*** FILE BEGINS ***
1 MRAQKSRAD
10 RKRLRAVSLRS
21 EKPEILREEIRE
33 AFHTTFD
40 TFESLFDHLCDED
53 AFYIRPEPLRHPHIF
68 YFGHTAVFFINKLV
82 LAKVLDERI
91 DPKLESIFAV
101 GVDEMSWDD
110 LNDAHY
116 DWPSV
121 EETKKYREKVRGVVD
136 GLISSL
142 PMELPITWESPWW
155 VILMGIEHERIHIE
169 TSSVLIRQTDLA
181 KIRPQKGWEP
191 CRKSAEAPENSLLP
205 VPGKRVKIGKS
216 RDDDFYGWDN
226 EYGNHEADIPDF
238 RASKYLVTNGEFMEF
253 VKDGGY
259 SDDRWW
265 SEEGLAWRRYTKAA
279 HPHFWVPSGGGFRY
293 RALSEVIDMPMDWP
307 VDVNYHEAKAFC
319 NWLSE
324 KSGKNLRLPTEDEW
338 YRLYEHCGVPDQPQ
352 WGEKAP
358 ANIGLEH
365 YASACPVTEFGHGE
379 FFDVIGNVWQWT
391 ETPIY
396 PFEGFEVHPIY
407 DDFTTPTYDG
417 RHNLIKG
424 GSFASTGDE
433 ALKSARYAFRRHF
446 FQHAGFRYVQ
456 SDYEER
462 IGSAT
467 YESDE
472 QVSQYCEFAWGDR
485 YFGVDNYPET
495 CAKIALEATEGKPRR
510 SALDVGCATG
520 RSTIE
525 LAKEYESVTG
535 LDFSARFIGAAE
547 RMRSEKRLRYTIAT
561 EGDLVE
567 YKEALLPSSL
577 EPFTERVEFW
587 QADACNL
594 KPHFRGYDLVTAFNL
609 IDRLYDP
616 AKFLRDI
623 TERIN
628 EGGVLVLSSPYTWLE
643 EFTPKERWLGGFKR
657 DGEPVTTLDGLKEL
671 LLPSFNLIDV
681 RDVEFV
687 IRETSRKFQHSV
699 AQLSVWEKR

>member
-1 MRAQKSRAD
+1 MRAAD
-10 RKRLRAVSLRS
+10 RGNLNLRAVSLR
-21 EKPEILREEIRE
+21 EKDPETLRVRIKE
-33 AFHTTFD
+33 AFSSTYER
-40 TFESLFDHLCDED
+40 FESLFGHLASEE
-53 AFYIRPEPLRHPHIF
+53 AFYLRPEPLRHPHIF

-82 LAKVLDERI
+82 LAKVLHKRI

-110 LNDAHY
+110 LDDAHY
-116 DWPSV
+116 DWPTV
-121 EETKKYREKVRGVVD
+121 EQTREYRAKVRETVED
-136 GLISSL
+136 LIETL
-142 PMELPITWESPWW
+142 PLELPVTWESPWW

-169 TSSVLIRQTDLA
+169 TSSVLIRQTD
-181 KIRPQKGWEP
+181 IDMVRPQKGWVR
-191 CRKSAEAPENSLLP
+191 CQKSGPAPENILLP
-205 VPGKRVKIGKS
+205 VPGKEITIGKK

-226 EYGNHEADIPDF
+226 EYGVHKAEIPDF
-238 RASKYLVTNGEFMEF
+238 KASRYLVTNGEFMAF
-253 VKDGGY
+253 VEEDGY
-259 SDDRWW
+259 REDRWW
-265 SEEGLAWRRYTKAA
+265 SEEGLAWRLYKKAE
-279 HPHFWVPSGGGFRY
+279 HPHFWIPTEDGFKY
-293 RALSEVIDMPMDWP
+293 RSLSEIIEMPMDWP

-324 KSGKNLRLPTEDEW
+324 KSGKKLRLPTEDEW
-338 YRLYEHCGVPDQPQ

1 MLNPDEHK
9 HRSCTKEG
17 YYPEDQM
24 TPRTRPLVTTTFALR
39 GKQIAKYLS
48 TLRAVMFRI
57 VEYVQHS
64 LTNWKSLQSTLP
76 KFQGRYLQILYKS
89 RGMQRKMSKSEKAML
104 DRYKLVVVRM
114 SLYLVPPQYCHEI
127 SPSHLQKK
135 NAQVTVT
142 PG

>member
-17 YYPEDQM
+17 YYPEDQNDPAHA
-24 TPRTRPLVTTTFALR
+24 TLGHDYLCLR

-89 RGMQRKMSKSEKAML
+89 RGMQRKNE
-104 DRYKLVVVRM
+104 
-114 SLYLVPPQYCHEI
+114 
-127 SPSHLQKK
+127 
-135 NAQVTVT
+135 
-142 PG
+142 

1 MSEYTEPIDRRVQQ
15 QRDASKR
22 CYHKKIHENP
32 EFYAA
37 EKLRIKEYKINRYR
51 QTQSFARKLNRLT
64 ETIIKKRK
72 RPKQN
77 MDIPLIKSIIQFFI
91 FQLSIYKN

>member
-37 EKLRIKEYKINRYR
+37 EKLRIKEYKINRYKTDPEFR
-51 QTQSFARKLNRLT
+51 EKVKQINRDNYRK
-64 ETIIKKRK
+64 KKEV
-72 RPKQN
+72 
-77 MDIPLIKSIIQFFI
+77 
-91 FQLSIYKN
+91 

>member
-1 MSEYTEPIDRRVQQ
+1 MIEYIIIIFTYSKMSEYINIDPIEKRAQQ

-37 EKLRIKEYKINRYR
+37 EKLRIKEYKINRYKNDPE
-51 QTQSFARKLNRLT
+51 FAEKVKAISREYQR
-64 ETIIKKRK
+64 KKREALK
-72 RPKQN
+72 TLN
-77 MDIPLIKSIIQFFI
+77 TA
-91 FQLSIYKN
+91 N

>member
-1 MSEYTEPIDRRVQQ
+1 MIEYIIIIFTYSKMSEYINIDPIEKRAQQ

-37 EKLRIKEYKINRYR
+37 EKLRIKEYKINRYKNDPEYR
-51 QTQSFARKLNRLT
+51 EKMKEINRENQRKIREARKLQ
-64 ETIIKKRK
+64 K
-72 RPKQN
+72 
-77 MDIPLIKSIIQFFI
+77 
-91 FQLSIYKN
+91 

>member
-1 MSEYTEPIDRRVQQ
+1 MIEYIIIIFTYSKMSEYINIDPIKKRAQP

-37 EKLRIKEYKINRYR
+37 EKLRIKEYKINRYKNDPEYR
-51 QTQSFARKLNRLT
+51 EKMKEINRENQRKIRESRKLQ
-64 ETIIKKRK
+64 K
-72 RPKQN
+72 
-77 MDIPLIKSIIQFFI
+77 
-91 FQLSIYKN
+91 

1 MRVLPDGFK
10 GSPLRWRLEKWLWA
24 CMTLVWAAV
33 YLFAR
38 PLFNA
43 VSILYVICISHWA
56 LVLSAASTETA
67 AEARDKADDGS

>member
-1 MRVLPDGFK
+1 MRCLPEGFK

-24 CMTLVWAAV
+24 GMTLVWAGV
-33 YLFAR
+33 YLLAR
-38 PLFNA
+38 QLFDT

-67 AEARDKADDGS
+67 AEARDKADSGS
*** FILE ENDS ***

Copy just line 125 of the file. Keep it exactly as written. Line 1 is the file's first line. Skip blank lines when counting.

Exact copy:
48 TLRAVMFRI